1. Indeed @us_peter, @bascb and @magnificent-geoffrey, I can only agree whole-hartedly, but with a sagging feeling whenever I think of it. DRS could be a useful band aid, but currently it is not.

        2. @us_peter @magnificent-Geoffrey, agree 100%, I’ve been saying that for ages. People arguing that large diffusers for ground effect would produce the same turbulence are dead wrong, look how close the racing was in the last ground effect era of f1, not to mention diffusers design depends on keeping the air flowing through it attached and clean, other wise it wouldn’t work properly. I’ve said it before and ill keep saying it, bring back ground effect, very strictly controlled to avoid development costs skyrocketing, and then you can make the rear wing top elements tiny, like monza ones, plus no beam wing, and no winglets at all over the bodywork, and the wake would be reduced massively. Then cars could follow wing to wing through high speed corners, like they used to, and now can’t. Ground effect is the answer! Then just do away with drs because it will not be needed.

          1. @fangio85 I agree, but unfortunately that ship has sailed.

      3. The problem is the they cannot implement it intelligently. When the cars are on different strategies, DRS will always seem to make overtaking too easy. When clearly the underlying problem is the tyres. When cars are on the same tyres (same nr laps and same compound) then DRS will result in a battle for position which otherwise would not have been possible. If the tyres are different then overtaking is ridiculously easy already anyway. DRS just makes it a tad easier still.

        1. I do agree that it is the current combination that makes for thosse bad cases @patrickl,but I also think this means that given the tyres, we would often be able to do without DRS.

      4. And I agree with you on DRS too @magnificent-geoffrey!

  4. The tires are mostly positive, but I think I would like F1 more without the DRS. I would like to see better KERS (probably next year’s ERS) and bigger, more powerful engines, carefully ballanced by more freedom regarding aerodynamics. That would be my perfect Formula. :D

  5. No they have not.
    The DRS is stupid, complicated, unfair and unnessesary. Get rid of it and hopefully the embrasment will be forgotten one day. Probably not.
    Tyres are a bit more complicated.
    I think they are a too soft and the rules around the tyres doesn’t really suit I don’t think.
    Get rid of the top ten starting on qualifying tyre rule, to stop some from not running at all, and give an opportunity for them to start on the harder tyres more often.
    Then give the top ten qualifiers a replacement set of soft tyres for a tyre which they ONLY use in Q3. To stop them from only doing a single run in Q3. And maybe just a tyre more for everyone to stop those incredibly dull q1 and q2.
    Then the tyres need to be more consistent and faster, with more progressive wear I think. Not as agressive but still much more degrading then the old bridgestones. You don’t have to go from one exstreme to another. I think a middle thing between the current tyres and the 2010 spec bridgestones would be ideal.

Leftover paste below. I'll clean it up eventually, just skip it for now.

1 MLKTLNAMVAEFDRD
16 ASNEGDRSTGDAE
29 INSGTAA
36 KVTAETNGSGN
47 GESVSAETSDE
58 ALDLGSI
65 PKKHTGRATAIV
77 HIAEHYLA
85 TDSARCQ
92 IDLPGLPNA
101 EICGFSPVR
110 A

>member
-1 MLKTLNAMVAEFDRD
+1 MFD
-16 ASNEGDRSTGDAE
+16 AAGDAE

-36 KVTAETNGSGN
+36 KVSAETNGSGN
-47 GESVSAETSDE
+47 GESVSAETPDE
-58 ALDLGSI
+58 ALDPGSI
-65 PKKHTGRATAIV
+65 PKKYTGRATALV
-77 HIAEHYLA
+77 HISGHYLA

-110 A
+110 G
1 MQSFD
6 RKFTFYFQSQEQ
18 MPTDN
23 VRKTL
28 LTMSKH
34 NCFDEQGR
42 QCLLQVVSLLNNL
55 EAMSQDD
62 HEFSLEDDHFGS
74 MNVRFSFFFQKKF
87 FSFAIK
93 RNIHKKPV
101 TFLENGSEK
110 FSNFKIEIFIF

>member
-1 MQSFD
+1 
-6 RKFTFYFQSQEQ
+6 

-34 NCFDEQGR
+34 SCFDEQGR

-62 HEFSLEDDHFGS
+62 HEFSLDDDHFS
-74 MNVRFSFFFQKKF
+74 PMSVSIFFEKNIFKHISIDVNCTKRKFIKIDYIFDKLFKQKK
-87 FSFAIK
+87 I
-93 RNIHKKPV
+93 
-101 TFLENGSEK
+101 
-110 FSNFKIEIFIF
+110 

1. @mads agreed.

      DRS is making F1 like WWE Wrestling – not a sport, an “entertainment”. I say “enteratinment” as I believe that is the intention but I actually believe rather the opposite: DRS is sapping the entertainment value with the way in which it is currently implimented. Cars streaming by even before the braking zone is not “entertaining” in my eyes, rather destroying the entertainment value of ballsy overtakes with the last of the late brakers.

      The tyres though I think are a good thing: the rules are flawed and they are too aggressive currently but if we got rid of those rules and reverted to a mid/end of 2011 spec tyre I would be happy: I think there was a pretty good balance at that point in time.

  6. Its not DRS, its the tyres.

    1. @jushua-mesh. This is an interesting point, I’m surprised no one has engaged by this comment yet.

      At first, I thought “are you out of your mind! it’s clearly DRS that is the problem.” But after reflecting a moment, I feel more open to this idea. Creating longer-lasting tyres that the drivers can push non-stop on would allow for more balls-out racing. Keeping DRS would theoretically keep up the passing.

      I would prefer to see each of these gimmicks tested independently of each other. What is a year without quickly degrading tyres, but heavy DRS use like? What is a year with no DRS but quickly degrading tyres like? I think we’d quickly understand which is more artificial.

      1. @jmwalley every day of the week I’d take solely the tyres: even though I think they’re not perfect, at least they are the same for everyone. DRS is only available to a chasing driver, which makes it far more artificial and excitement enhancer in my eyes.

      2. @jmwalley

        I would prefer to see each of these gimmicks tested independently of each other

        Interesting idea indeed!
        My only concern with removing DRS is a midfield car’s dirty air messing up the race (for a huge number of laps) for a driver who’s a competing with front-runners (finally being passed anyway, but only after causing that unnecessary damage – unnecessary for him as he’s competing with other midfield cars).